Base Of Tongue Cancer Symptoms

Cancer on the tongue or tongue cancer is a malignant swelling of the tongue. Tongue cancer can occur on the mobile part of the tongue, ie the tongue tip, tongue edge, tongue back and tongue root. Cancer of the tongue base falls under the throat cancer (orofarynx cancer ). The most common form of tongue cancer is squamous cell carcinoma. That is, the tumor starts in the cell layer lying on the surface: the mucous membrane that is made up of squamous cells. In almost all cases there is a squamous cell carcinoma in tongue cancer. The carcinoma can grow into the muscles of the tongue, the tongue base, the mouth and the lower jaw. In more than half of the cases, salivation occurs through the lymph nodes .

Tongue cancer causes
The exact causes of most forms of head cancer are not known, but some risk factors have already been identified. Thus smoking and drinking of alcohol are important risk factors, as well as chronic irritation by inflammation. Possible oral hygiene or poor fit denture or prosthesis may also play a role in tongue cancer.

Who does Tongue Cancer come from?
Tongue cancer occurs mainly in people over 40 years. Twice as many men as women get tongue cancer. People who (smoky) smokers are more likely to get cancer and the risk is even greater when smoking is combined with heavy alcohol consumption. Additionally, people with poorly treated teeth are at greater risk of developing cancers.

Tongue cancer symptoms
The complaints that people with cancers often have are different. The most common base of tongue cancer symptoms are:
  • A palpable swelling, wound or ulcer (which does not heal);
  • Pain on the tongue at the site of the wound and occasionally painful pain to the ear, neck or jaw ;
  • A swelling in the neck (of a gland);
  • Red or white discoloration of the mucous membrane on the tongue;
  • Difficulty or pain in swallowing or chewing;
  • Bad breath.
The preferred location of tongue anchor is the side edge of the mobile tongue; Tongue carcinomas are very rare.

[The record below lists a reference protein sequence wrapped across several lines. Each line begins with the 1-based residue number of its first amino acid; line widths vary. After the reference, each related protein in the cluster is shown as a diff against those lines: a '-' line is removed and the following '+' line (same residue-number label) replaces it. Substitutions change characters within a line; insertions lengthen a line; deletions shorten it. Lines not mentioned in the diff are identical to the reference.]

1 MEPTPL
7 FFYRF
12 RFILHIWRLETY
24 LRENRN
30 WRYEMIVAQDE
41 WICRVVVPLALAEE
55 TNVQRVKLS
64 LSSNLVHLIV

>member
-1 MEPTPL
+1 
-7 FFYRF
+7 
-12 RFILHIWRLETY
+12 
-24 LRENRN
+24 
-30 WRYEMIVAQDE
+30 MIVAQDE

Tongue cancer treatment
How is tongue cancer treated? In small or medium-sized tumors, the treatment consists of a limited operation under general anesthesia, removing the tumor. In the event of lymph node outbreaks, pancreatic dissection occurs, removing lymph nodes, with the surrounding fat tissue, from the neck. You may also need to be irradiated after surgery (radiotherapy), sometimes combined with chemotherapy.

Operation with reconstruction
In large but operable tongue tumors, the treatment consists of a more extensive operation that reconstructs the operating area immediately. In addition, pancreatic dissection occurs and it may be necessary to be irradiated after surgery, sometimes in combination with chemotherapy.

Combination of chemotherapy and radiotherapy
Sometimes the tumor is not operable or it may be that an operation with too much loss of function, although healing is possible. In that case, a combination of chemotherapy and radiotherapy is proposed.

Palliative treatment
If healing of tongue cancer is no longer possible because the tumor is too extensive or because there are sores present in the rest of the body, palliative treatment will be given. This treatment is aimed at eliminating possible pain and other inconvenience. Among other things, this is done by reducing the tumor as much as possible and avoiding growth as long as possible.